On Public Signs (Two)
On Public signs (Two)
This is nothing, but for fun…
OK, in this part, I’m going to point out some problems existing in public signs translation. Although translation of such materials is not something new and much emphasis has been laid to it, the current situation is far from satisfactory. Problems that existed before are still prevalent in practical translation these days and the quality of translation leaves much to be desired.
Very good signs, I think…what a great Party…We are all affected…
Problems in linguistic aspect:
Chinese and English belong to different language families, thus there are many differences between them. For instance, Chinese words are formed of some characters with meanings, yet English words are composed of some meaningless letters; Chinese is a parataxis language, while English is a hypostasis language; Chinese has no clear signs of tenses and voices, which are definitely shown in English. Due to so many differences, it is virtually necessary to consider many aspects in translating Chinese expressions into English.
1. Wordy language:
Here is a slogan of an activity held，“创一流服务，迎接四海宾客”， someone translated as：“Welcome our honored guests from home and abroad with first-class Services”. In my opinion, we can briefly translate this sentence into:“First class service to all guests”. Because “all guests” here presents “四海宾客”.
2. Without standard language:
Someone translated “闲人免进” into English is:“No admission for man with nothing to”, but if you refer to the conventionalized speech in English it should be: “Staff Only”. For the reason that public signs play a very important role in the daily life both the native and the traveler, any misunderstanding and ambiguity may cause serious consequences. All the public signs used in our daily life have been standard. For example:
双向行驶 Two Way
游客服务中心 Visitor Center
外币兑换 Foreign Exchange
免税店 Duty Free Shop
3. Grammatical errors:
In a souterrain,“残疾人通道” is translated as “Disabled Access”. The word here is used to modify the word“access”, which means the access is disabled. It is more proper and polite to translate it as “Access for the Underprivileged”.
4. Spelling mistakes:
These errors are due to carelessness either of translators or printers. Public signs with spelling errors may not cause severe misunderstanding, but make negative impression on readers and discount the effectiveness that public signs should achieve.
It may be shocked to see such an expression “Read End Collision” on highway, with the original meaning “追尾危险”. This public sign is very common and essential on highways to warn drivers against accidents and keep the traffic order. The key word “Rear”, however, is mistaken for “Read”, and with no doubt the sign loses the intended meaning.
For Chinese children, I think this sign is quite easy to understand. But for foreign ones, I guess not… “Keep yourself away from the danger of deep water”, maybe they should try this one…
Problems in cultural aspects:
Problems of this type deals with a more comprehensive aspect—culture. Translation involves language as well as culture. Many tourists hold that the best translation should be the “cultural translation” instead of mere “linguistic translation”. “Translation is intercultural communication, the ultimate goal of C-E is to let outside world know China, to improve the transmission of Chinese culture and promote mutual communication between China and other countries”. The quality of translation is evaluated by how the readers comprehend it, which means the functions of public signs in the two cultures should be the same. Problems concerning this aspect are similar to those with “hidden injuries”.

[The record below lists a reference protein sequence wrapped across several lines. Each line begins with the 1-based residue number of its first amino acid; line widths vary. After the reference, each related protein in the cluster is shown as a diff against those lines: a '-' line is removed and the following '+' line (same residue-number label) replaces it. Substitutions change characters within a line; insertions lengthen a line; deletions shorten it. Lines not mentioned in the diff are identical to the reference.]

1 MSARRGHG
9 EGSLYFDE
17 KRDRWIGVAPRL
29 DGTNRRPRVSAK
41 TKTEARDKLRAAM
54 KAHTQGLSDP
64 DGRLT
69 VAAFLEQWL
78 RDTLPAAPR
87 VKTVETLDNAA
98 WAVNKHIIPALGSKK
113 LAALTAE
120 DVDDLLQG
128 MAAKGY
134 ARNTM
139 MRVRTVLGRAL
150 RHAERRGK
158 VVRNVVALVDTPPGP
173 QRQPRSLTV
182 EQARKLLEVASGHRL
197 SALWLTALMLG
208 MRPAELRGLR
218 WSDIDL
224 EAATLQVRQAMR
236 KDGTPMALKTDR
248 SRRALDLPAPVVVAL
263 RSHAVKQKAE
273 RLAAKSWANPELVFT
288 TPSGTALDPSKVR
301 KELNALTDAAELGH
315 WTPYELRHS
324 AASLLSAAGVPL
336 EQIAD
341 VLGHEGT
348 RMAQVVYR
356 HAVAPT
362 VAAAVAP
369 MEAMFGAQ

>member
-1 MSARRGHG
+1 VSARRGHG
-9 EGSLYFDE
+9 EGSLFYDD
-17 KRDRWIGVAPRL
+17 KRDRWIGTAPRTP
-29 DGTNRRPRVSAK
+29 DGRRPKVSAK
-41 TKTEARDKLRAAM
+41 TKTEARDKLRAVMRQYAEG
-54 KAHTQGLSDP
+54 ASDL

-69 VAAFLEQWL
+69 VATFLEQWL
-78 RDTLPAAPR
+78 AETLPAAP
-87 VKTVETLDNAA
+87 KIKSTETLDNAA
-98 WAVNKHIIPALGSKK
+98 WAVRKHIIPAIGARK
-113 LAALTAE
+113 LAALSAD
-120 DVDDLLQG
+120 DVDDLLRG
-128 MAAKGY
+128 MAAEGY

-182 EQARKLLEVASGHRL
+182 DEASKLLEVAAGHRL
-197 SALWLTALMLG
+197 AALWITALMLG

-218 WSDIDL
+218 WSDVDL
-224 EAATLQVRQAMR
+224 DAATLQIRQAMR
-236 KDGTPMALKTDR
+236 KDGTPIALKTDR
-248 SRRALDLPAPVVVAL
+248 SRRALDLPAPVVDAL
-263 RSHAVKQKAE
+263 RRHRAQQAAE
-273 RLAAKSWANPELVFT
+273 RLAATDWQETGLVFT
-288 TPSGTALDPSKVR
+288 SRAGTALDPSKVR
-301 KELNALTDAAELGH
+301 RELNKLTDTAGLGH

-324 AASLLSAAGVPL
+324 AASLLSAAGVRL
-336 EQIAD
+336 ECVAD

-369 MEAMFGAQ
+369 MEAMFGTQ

1. Harsh mood:
Some signs such as “禁止入内”，“禁止践踏草坪”，“违者罚款” can be seen everywhere in big cities, for most Chinese, they are not disturbed by these characters. But if you think carefully, this kind of public signs contain a tone of command and mandatory. Chinese word“禁止”often be translated into “don’t” in English. It is not euphemistic enough in English. For example:
禁止摘花 Don’t pick the flowers.
禁止往车窗外仍东西 Don’t throw something out the window of the train
禁止喧哗 don’t make noisy
禁止践踏草坪 don’t tread on the grass
Obviously, we can hardly find any mistakes grammatically. However, it has a very rough or rude tone which gives us a sense of distance. Being a host, we absolutely can’t leave such an impression on our guests. So maybe we can translate such sentences without using the word “don’t”, for example:
禁止摘花 keep away from the flowers, please or take care of the flowers, please.
禁止喧哗 quiet, please
To translate these publicly used expressions with Chinese characteristics into standard English as native speakers, we need to make great efforts in understanding the implied cultural meaning. The Chinese and British have different thought patterns and consequently different ways to express ideas. If an expression or sentence is described as English but with Chinese characters, Chinglish occurs.
To be specific, it is the misshapen, hybrid language that is neither Chinese nor English. Translators will be inevitably influenced by their mother tongue, which may result in unsuccessful translation without critical thinking. For example: “游客止步”is one of the most common public signs in all scenic places.
The version as “Visitors Go No Further”, “Stop” and “Guests, Stop Here” may confuse the foreigners and misleading them into standing by the sign board. If it is rendered as “Closed to Visitors” or “Out of Bounds”, foreigners will not be puzzled.
What’s your first impression if you see this kind of signs on the street? Whether to laugh or cry… but one thing is quite certain that you wouldn’t take your girlfriend to there…“拿铁咖啡” doesn’t mean “coffee with iron”, instead it is a kind of Italian coffee combined espresso with milk, which named Caffè Latte.
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